The answer to both questions is yes. But you'd never guess that from the 1040 you'll fill out next year. It's been designed so that it's nearly impossible to realize how the 2001 rebate checks affect your tax preparation in 2002.


I don't know if I should laugh or if I should cry. This is SO stupid. Surprise: Tax rebate not a rebate.

In 1990, locked in a

In 1990, locked in a tight race with an African American Democrat, former Charlotte mayor Harvey Gantt, Helms aired a final-week TV ad that showed a pair of white hands crumpling a rejection letter, while an announcer said, "You needed that job and you were the best qualified. But they had to give it to a minority because of a racial quota." Once again, he pulled through.
The Post's David Broder fills in some spots the media ignored when they reported on Jesse Helms' retirement.

It's important for children to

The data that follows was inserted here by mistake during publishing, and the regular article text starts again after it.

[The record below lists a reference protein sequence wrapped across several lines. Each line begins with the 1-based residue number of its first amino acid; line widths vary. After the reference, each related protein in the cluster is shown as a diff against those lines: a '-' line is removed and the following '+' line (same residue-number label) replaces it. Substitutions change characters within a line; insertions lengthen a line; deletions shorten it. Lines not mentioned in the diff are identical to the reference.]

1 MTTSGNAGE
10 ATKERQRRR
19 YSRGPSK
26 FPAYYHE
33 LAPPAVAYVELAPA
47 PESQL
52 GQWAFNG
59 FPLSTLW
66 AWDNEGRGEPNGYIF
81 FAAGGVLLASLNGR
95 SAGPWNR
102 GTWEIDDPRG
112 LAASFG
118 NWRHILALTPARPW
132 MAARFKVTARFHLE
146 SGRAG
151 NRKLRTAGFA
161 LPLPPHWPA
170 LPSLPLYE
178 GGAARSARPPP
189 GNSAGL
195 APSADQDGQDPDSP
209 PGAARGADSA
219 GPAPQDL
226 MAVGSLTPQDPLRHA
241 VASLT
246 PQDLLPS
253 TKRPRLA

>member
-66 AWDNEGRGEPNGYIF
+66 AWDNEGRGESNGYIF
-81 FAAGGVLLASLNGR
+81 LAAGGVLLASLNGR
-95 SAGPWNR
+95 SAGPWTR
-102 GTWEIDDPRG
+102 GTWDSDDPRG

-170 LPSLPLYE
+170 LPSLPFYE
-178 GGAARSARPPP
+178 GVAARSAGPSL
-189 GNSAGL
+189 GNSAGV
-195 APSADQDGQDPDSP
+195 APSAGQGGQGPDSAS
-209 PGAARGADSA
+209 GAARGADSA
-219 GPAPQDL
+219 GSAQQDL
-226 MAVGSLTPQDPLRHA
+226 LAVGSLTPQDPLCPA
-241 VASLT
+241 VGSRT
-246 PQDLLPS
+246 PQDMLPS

It's important for children to wear their backpacks correctly -- on both shoulders, not just one (those trendy one-shouldered backpacks are definitely not a good idea) -- according to The Children's Hospital of Philadelphia.
Backpack Fitness: Rx for Heavy Class Loads (washingtonpost.com) Of course, I've been saying this for years....

August 28, 2001

I must confess to occasional

I must confess to occasional daydreams about meeting Ms. P. that I have about no other reporter, NPR or otherwise.
What do stateside public radio listeners find so alluring about Sylvia Poggioli? Via MediaNews.

The school board of Montgomery

The school board of Montgomery County, Md., may vote today to ban the use of Native American names and likenesses for sports teams, mascots and logos. U: "Stop it," said the board.

August 27, 2001

Oh that wacky New York

Oh that wacky New York Times: Kevin Smith's 1st kiss fall fashion comic. p.s. - Kevin Smith has also put out an anti-Kevin Smith website.

originally posted by xowie

London vacations are cheaper if

London vacations are cheaper if you pretend to be homeless.

originally posted by xowie

Slipcue features helpful lists of

Slipcue features helpful lists of recommended world music albums. A useful resource if you're generally interested in certain countries-of-origin (i.e., Brazil, Ethiopia, Angola) but don't know where to start.

Last Monday I was driving